As an adult responsible for family meals the memories floated up from my psyche and colored my food experiences and expectations. My cooking went into overdrive, the performing energy now being directed to producing delicious foods for my family and friends. As my confidence grew, I added tastes that I loved. From the beginning I never feared to jump in and try something new. Recipe didn’t work? Try it again another day. As time went on, I developed my own personal cooking style, an art form that bubbles up from my Italian heritage; an expression of live rife with creativity and tradition, now made richer by the ethnic influences of Louisiana and Texas.
My husband’s job moved us from Louisiana to Texas to Michigan to Kentucky to California. Eventually we settled in Texas where I have lived for the last 30 years. During my adult life on the flavor trail, from New Orleans to West Texas, peppered with jaunts to California and Europe, I journeyed from housewife and cook, to mother, business woman, and now author. I experienced friendships with phenomenal cooks and chefs that added richly to my life and my love of food and its preparation. I am grateful to all these wonderful individuals.
I enjoyed much success to the detriment of my husband’s waistline while my love of cooking bloomed. Over the years my recipes have been taste tested across the country with rave reviews as I entertained family, friends and business associates. Many requested I share my private recipes or teach them to cook.
As I mentioned, I began my culinary journey in Baton Rouge, where families and friends bond during meals and various celebrations. Most everyone I knew was a cook-without-recipes cook and all were comfortable adding their own personal touch to recipes. At home we indulged ourselves with pasta in many forms, plus fresh fried fish, hush puppies, tartar sauce, seafood étouffée, gumbo, Jambalaya, boiled crayfish and much more. As an adult in Texas, Tex-Mex favorites like enchiladas, salsa, guacamole, Mexican rice, Caldo de Res and others were added to our table.
To my knowledge, no one in my family owned a cookbook and there was seldom a spoiled dish or bland meal. The secret? The same secret that produced culinary legends like Emeril Lagasse, Paul Prudhomme, and Justin Wilson, it’s what we do in Louisiana and on the coast of Texas. We cook and feed people. Life in Louisiana revolves around food, not just good food but Great food everyday, every meal. Everyone cooks in Louisiana, men, women and children. My Dad taught my Mom to cook basic American classics like cornbread and biscuits, stew, greens and more. We boil, stir, fry or barbecue everything from gumbo to fried catfish fresh from the stream, river or lake and prepare fried chicken accompanied by cast iron pots of steaming hot red beans and steamed rice. We cook what we like with the ingredients we like and sure enough, we eventually master it and the food is as good as it comes. One lesson I learned early on, fast is not always best. The best flavors often take a little longer. Don’t shorten the time, steps, or seasonings if you want a truly delicious dish.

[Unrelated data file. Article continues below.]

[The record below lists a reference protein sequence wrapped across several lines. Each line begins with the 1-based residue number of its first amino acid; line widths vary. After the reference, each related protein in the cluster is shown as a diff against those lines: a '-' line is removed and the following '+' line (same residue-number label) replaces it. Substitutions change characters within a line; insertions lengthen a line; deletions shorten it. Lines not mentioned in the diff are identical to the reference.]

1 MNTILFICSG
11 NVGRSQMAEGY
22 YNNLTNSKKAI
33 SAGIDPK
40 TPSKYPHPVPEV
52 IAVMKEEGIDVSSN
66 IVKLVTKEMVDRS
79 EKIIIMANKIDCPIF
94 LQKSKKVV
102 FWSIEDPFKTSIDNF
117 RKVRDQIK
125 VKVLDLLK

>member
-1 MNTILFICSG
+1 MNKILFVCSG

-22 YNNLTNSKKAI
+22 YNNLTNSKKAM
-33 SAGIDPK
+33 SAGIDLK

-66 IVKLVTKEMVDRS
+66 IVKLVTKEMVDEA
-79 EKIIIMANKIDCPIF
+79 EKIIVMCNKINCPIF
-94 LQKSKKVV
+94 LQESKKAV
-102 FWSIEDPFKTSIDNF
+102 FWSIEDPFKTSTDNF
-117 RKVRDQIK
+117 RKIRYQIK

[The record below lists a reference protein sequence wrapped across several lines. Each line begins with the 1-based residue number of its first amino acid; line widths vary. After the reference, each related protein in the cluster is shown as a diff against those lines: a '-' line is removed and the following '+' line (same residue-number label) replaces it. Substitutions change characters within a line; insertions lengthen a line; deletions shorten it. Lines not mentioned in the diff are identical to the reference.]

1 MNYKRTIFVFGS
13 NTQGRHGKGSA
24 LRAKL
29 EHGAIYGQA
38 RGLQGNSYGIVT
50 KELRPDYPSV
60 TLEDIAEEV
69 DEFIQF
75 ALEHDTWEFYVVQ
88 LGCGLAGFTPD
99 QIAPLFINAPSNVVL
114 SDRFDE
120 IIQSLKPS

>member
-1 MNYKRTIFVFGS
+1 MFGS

I have also learned that when it comes to romance, a delicious meal well prepared, can establish a romantic environment. Throughout the ages man has wined and dined his prospective love interest and she, him. My personal experience has proved the old saying “The way to a man’s heart is through his stomach.” I must admit I have used my cooking talent to dine the socks off my husband. When he walks in the door and smells the wonderful aromas of his favorite foods wafting through the house his eyes begin to sparkle. He full well knows I’m romancing him and loves every moment of it. My children also respond to the scent of their favorites. They recognize the love it conveys and it makes them feel special. With my efforts being so well received, I get many hugs and kisses and continue to scout for new favorites and great tastes I can add to my collection.
Although my voice is no longer entertaining, I still love to dance, garden, and travel in addition to cooking. I am family centered and very happily married to the man who continued to push me to make this book a reality. Cooking is still a passion of mine and I believe always will be.